In case you haven’t heard, the chat bots are coming and they’re going to change the web as we know it. Or so we’re being told. Since Facebook brought bots to its messenger app, the marketing community has been abuzz about these little AI platforms. And the general consensus is they’re going to be huge.

The technology isn’t anything particularly new – it’s basically Siri or Google Now wrapped inside a messaging app. What’s different is chat bots give brands a one-on-one connection with consumers – and that’s a very big deal.

What the hell are chat bots anyway?

As I say, chat bots are basically the same technology you find in Siri. Essentially, users are talking to a robot to go about their daily business. They’ll help people search for products, answer customer support questions and make finding content easier.

Unlike a search engine, though, they connect users to a single store, publication or other kind of brand. So people aren’t using these to search their phone or the web; they’re directly interacting with a specific business.

For example, H&M already has a chat bot on Kik’s messaging app to help shoppers buy the perfect clothes.

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As you can tell by now, these bots are built using third-party platforms. We’ve already mentioned Facebook and Kik in this article and tech firms are queuing up to get their hands on bots. This is already shaping up as the next fierce battle in digital marketing.

Why should I care about these bots?

First of all, chat bots are going to bring artificial intelligence to the wider web – and that’s significant in itself. The likes of Siri and Microsoft’s Cortana feel like confined versions of this technology, while bots will unleash it across the internet. Which means the very nature of how we interact with the web is about to change. Which means the way people expect to interact with your business is about to change.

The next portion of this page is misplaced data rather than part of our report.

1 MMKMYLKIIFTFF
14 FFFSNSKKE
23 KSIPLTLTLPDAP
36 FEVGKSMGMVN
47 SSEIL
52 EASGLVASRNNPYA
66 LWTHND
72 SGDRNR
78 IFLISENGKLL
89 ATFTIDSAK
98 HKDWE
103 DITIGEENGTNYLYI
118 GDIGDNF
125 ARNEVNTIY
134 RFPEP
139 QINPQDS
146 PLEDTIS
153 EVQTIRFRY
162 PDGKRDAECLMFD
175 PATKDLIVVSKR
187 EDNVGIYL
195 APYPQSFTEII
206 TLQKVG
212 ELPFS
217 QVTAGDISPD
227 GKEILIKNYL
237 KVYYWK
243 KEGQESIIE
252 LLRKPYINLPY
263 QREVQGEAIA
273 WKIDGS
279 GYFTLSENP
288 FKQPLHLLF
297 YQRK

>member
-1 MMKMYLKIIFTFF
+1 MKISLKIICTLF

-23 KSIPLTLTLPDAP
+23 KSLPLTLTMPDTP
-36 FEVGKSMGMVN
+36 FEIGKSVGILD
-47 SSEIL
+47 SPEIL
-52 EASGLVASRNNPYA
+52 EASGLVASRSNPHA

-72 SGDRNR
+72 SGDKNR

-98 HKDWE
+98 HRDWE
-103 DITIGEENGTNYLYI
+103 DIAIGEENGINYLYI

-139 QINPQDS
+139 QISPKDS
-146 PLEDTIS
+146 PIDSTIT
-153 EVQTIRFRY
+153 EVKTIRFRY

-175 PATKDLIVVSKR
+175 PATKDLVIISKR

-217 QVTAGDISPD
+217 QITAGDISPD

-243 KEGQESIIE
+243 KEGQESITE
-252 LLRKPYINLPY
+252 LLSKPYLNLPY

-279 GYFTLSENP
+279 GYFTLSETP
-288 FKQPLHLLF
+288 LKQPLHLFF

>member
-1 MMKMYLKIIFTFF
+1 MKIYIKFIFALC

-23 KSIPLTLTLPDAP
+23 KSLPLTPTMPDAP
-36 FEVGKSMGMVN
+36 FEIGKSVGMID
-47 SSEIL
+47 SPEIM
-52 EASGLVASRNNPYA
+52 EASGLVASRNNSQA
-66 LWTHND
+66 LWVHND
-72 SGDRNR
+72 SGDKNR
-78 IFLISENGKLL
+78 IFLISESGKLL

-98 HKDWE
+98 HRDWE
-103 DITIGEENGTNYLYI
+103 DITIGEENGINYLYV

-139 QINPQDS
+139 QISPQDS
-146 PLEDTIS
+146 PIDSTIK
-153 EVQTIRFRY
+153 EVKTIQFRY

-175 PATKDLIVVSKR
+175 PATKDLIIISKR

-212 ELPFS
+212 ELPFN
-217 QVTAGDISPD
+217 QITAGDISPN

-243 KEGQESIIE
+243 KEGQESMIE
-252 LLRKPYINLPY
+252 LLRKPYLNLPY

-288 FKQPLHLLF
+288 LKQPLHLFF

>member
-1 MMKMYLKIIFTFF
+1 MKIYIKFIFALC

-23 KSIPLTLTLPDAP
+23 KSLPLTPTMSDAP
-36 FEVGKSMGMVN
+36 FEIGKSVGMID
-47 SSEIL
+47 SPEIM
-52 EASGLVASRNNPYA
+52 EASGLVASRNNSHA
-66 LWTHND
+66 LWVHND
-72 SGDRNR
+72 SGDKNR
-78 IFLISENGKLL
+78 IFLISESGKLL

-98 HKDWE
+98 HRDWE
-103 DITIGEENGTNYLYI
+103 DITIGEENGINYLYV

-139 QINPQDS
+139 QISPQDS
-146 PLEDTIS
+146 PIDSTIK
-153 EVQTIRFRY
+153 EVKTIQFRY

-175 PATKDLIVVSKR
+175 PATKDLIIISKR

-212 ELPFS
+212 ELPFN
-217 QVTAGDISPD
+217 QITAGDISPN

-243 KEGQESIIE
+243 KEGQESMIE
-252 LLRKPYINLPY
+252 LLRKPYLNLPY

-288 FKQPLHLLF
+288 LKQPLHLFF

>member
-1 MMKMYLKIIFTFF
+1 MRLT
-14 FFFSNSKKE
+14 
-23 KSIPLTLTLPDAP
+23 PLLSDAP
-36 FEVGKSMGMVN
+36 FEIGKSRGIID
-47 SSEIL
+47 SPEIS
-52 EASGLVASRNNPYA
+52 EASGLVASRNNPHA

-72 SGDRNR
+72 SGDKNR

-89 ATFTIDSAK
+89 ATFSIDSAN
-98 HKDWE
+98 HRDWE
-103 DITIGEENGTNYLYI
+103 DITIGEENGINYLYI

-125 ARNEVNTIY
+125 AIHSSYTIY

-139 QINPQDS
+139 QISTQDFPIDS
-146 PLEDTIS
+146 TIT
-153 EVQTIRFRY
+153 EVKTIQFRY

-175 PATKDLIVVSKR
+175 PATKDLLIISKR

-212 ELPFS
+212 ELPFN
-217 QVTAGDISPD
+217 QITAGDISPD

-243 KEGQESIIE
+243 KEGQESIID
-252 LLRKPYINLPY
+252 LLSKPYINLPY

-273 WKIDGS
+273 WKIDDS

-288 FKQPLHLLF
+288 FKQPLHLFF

Messaging apps are now bigger than social networks

This isn’t just the year of the chat bots, 2016 is also the year messaging apps became more popular than social networks. It’s no coincidence the biggest names in mobile messaging are heavily invested in bots – it’s basically the same format, except you’re talking to a machine. The timing couldn’t be better for the likes of Facebook, Kik, WeChat and the other messaging giants either. User preference has already shifted towards messaging apps so the transition will be seamless.

Bots could kill off mobile apps

It’s not just social networks chat bots have in their sights. Mobile apps are directly in the firing line due to a number of user issues chat bots solve. Starting with the fact you don’t have to download a chat bot to use one. This is a big problem with mobile apps because you constantly have to justify the need to download.

Is someone going to download your app just to find out some basic information? Probably not. Would they ask a chat bot that can direct them to the relevant info without downloading anything? Sounds more likely.

There are other issues with downloads, too. Precious storage space, data usage, privacy concerns and countless other issues provide barriers to mobile app downloads. In most cases chat bots come with none of these.

The fact is app fatigue is real and people are ready for a new alternative.

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It’s not just getting people to download mobile apps that’s a challenge either. Convincing people to actually use them is even more difficult. A growing number of apps are only used once after they’ve been downloaded and many are deleted soon after. So, even though we spend more time in apps than in browser (on mobile), this is distorted by how much time we spend in Facebook and Google services.